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Over the Front in an Aeroplane and Scenes Inside t

A retired naval captain and a little dressmaker


Russia had been so manhandled that in the opinion of British and French military authorities with whom I talked it would take her from one to two years to reorganize her armies into condition for an effective offensive.

Yet, in spite of all these admitted disadvantages, I did not meet a single Frenchman, Englishman or Belgian who was not sincerely confident of ultimate victory. But only an ultimate peace could, in their conviction, be victorious. An immediate peace, or a peace in the near future, no matter what the German concessions, would for the Allies be the peace of defeat.

From Germany must come, not concessions, but abandonments, or the war, with all its hideous sacrifices unredeemed, would be a failure. Such an artificially fabricated peace, such a compromise between irreconcilable principles, would be but the prelude, more or less dragged out, to a fresh conflict.

I have talked to men and women of many classes, of many degrees of education and of many grades of intelligence. I found their views unanimous and their reasons for these views so constantly the same as finally to seem almost hackneyed.

I am aware of the existence in England of such a body of peace propagandists as the Union of Democratic Control, and in Holland of some French pacifists, and scattered here and there of Internationalists. But of all the men and women with

whom I casually talked there was not one who shared these gentlemen's views.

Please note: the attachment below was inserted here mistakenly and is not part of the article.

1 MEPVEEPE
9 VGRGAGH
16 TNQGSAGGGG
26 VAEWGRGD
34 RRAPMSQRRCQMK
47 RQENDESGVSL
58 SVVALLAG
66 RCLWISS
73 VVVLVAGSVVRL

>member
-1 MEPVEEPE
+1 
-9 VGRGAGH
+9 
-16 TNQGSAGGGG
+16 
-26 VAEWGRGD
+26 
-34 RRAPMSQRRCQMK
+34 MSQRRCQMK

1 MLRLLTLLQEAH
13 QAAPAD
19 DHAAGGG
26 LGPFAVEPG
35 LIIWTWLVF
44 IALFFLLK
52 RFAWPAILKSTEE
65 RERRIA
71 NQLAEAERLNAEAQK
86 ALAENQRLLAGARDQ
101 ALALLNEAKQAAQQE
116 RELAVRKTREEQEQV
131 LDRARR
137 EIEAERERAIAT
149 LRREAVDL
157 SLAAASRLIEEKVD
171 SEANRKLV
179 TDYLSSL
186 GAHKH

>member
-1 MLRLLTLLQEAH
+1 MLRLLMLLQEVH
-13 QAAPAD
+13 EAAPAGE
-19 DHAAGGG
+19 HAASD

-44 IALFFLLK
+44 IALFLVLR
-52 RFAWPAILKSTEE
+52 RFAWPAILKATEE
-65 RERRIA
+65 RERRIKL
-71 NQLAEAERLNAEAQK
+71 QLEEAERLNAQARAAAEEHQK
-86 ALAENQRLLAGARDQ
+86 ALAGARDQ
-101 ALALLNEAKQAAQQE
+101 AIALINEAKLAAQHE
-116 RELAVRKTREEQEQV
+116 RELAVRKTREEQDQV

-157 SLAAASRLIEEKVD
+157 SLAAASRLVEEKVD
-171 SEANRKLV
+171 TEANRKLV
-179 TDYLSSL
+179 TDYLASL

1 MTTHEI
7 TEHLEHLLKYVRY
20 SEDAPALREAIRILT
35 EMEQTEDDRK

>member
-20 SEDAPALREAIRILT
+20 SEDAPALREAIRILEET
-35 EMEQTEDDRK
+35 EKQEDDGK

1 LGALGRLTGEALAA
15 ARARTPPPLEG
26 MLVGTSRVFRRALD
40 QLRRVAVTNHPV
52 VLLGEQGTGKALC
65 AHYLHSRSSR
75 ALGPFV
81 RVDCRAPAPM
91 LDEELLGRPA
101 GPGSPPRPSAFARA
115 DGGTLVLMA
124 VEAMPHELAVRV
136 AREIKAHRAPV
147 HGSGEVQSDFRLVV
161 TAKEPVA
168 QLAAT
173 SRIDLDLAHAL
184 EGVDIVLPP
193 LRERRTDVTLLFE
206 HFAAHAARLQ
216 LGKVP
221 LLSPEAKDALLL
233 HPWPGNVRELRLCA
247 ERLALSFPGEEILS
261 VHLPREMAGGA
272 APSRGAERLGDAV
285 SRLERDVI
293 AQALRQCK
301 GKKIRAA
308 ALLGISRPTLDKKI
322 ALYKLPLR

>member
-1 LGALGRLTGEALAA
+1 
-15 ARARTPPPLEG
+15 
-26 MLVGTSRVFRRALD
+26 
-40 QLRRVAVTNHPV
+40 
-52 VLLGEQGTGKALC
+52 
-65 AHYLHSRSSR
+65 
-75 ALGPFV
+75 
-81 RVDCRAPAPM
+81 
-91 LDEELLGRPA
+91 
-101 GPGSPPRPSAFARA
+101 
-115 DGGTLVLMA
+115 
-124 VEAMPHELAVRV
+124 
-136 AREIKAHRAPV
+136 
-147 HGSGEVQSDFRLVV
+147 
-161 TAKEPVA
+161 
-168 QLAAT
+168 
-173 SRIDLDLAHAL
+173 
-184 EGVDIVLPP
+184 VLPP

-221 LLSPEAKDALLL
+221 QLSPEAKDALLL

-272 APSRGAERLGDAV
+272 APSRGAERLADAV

Of all the French statements of reasons why the war must go on, which were iterated and reiterated to me, the best came from a prince, a retired naval captain and a little dressmaker. Unfortunately, they may not be quoted by name.

The prince said: "After this taste of blood the world can never remain long at peace while any powerful nation dedicates itself to the ideals and instincts of militarism. Germany, under the guidance of Prussia, is to-day such a nation. These aims and instincts have been so thoroughly absorbed by her people that, even if they sincerely wished to, these people could not eliminate them inside of two or three generations. It is ludicrous to imagine that these characteristics, which have become nearly if not quite hereditary, could be negotiated out of them. They must be subjugated out of the German people."

The naval captain said: "It is a mere matter of arithmetic. It can be easily demonstrated that at the end of this war, with its cost on her shoulders, if France does not immediately reduce her armaments to a minimum she is absolutely bound to go bankrupt. Now, as we cannot conceivably trust any mere promises of disarmament which Germany might make, it is obvious that we must go on with this war until we have reduced her to such a condition that we can enforce disarmament upon her, and thus safely enjoy its benefits ourselves."

The little dressmaker said: "My husband has been fighting at the front for months. It would be natural for me to wish the war to end to-morrow, no matter on what terms, if I could get my husband back before he is killed. But I want the war to go on until the 'Boches' are crushed; otherwise in another ten years or so there will be a new war, and then they will come and take away not only my husband, but my son as well."

In England the same line of reasoning prevailed. And the fact cannot be too strongly emphasized that this reasoning did not take the shape of stock arguments devised by politicians to bolster up some expedient course and drilled into the people for parrot-like repetition. The arguments were the spontaneous expression of the heartfelt convictions of all these people.

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